The Mansion of Herod Atticus is one of the most important and most impressive monuments in Arcadia. It is situated in Eva, in Doliana, an ancient town of Kynouria, which has been completely lost, but for a few samples of habitation. The mansion’s location was already known from the 19th century, however it was identified with certainty in 1906 by archaeologist Constantine Romeos.
Herod Atticus, orator, philosopher and politician from a wealthy family, was also a fanatical collector of works of art. From his father he inherited a small mansion in Eva, which he decided to expand and to house his vast collection there, turning it into a sort of luxury museum. The mansion takes up approximately 20,000 m2 and includes a villa, a sanctuary, baths and a large atrium with galleries. The most impressive of all, however, are the mosaic floors; the total expanse of those discovered so far exceeds 1,300 m2. As the excavations and the research continue, it is very possible that others will come to light as well.
Unfortunately, before the regular excavations, a great part of the mansion’s treasures was destroyed due to ignorance, a fate which has befallen a great percentage of our cultural heritage.
Herodes Atticus (103-179 AD) was one of the most significant personalities of the Roman era in Greece. He was born into a rich family, which gave him the freedom to cultivate a multitude of interests and talents: he became an orator, philosopher and politician, while at the same time a prominent art collector, creating one of the most admirable collections of his time with rare and noteworthy works. From his father, Atticus, he inherited a small villa in Eva, Doliana, an ancient city of Kynouria situated close to the Loukous Monastery. Only few remnants of this city survive today. When Herodes completed his studies in Rome and Athens, he moved into this villa, impressed by the region’s rich history. It was the right place to house his rich collection, creating in this way a type of museum for ancient art, which was quite impressive in terms of its quality.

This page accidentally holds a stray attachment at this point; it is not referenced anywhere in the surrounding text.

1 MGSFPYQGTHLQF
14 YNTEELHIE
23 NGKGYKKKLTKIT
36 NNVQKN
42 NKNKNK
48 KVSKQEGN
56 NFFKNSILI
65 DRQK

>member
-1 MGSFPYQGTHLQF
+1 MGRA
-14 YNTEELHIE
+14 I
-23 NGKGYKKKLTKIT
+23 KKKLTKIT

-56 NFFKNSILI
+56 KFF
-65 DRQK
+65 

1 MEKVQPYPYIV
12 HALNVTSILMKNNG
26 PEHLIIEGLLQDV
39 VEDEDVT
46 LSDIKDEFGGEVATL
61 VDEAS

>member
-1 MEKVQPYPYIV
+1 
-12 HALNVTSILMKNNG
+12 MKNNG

The location of the villa was known back in the 19th century, when English traveller William Martin Leake pointed it out. In the middle of the century, the area was visited by Ernst Gurtius, who noted that the ruins did not belong to some settlement, but to a villa. Archaeological findings were already bountiful in the area; according to the testimony of the monks of the adjacent Loukous Monastery, they would continually uncover antiquities while cultivating their land. The villa was identified in 1906 by Konstantinos Romaios, while systematic excavations started in 1979 by Theodoros Spyropoulos and continue to this day. The findings that have come to light are kept at the Archaeological Museums of Tripoli and Astros.
The Villa of Herodes Atticus covered a large area of 20,000 square metres, the largest villa in the Greek territory, following the Roman architecture style. It included a mansion, an atrium with galleries, a bath complex and a sanctuary. The archaeological findings that have come to light in fact verify the stories that this villa was a true museum. A number of sculptures, inscriptions and architectural parts have been revealed, most impressive of all, however, being the mosaic floors in various areas of the villa, with decoration, scenes and colours of high art. Currently, a large part of these mosaics has been uncovered, and future excavations are anticipated to reveal much more.
The villa unfortunately sustained repeated damage over the centuries, either owing to natural factors, or to raids and barbaric attacks, or even worse, to human indifference. The period of systematic excavations thankfully put an end to the lawless activities taking place in the region. Now it only remains for the villa to reveal its untold treasures lying hidden deep inside the earth.